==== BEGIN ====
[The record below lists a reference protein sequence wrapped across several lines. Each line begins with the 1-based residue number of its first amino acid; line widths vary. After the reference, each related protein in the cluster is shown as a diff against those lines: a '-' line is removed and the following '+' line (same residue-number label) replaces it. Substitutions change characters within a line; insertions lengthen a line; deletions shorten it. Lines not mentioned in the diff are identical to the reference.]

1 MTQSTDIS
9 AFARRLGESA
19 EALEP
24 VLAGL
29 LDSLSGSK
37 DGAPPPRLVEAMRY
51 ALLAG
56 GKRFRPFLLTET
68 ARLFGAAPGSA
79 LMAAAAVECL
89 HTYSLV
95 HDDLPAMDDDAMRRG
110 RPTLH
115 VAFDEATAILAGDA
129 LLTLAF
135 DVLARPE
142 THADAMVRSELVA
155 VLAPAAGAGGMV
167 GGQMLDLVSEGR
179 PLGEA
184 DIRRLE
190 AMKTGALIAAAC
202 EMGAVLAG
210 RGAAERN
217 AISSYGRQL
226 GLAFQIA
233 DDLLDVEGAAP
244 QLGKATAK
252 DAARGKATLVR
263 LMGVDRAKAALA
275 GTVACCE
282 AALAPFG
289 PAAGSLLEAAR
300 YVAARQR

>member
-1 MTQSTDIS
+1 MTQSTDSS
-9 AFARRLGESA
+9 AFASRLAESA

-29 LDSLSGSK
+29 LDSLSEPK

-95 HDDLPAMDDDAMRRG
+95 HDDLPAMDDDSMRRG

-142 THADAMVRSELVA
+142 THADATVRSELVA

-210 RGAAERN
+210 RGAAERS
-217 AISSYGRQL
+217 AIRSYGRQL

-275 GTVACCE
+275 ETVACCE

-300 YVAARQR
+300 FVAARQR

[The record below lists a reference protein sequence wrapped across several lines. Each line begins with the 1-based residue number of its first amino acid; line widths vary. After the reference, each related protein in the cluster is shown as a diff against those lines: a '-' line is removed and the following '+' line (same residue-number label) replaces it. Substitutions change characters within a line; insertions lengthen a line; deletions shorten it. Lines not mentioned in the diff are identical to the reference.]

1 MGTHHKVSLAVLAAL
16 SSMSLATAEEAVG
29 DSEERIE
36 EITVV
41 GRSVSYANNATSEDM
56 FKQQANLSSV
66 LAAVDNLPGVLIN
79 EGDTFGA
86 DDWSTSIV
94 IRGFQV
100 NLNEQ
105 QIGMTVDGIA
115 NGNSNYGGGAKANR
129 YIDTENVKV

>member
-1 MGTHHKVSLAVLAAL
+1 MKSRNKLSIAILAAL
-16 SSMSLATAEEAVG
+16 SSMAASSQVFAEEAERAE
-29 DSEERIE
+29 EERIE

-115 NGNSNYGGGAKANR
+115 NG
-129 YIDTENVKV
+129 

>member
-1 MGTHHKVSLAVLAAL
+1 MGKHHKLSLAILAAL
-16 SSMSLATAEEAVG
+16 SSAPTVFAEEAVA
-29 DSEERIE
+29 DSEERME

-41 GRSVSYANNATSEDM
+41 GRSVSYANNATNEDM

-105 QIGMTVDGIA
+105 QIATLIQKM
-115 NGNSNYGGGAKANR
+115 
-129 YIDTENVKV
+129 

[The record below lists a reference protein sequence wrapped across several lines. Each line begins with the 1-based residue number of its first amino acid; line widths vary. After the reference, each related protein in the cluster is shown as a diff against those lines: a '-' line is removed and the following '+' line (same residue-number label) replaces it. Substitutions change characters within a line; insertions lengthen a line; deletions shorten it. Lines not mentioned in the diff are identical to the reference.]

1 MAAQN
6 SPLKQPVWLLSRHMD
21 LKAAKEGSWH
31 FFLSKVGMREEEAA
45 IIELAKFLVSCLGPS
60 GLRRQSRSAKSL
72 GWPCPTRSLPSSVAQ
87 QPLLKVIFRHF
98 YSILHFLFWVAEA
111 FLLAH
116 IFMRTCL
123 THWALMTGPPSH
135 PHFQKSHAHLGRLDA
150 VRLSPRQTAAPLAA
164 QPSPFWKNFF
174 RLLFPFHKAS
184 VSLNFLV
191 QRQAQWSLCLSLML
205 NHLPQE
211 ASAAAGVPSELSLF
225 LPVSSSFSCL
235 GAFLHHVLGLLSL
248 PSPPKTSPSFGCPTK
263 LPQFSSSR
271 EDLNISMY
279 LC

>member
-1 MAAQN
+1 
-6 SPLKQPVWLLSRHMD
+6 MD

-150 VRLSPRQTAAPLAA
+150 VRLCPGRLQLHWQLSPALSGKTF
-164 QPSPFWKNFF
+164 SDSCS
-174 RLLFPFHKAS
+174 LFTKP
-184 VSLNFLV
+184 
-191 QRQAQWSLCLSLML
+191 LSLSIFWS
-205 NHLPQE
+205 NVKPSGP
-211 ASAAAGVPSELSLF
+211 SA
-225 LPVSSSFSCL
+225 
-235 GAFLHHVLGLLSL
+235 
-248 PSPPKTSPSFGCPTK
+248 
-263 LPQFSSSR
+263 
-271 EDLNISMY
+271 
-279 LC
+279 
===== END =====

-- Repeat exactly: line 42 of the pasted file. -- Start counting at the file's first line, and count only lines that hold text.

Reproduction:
+29 LDSLSEPK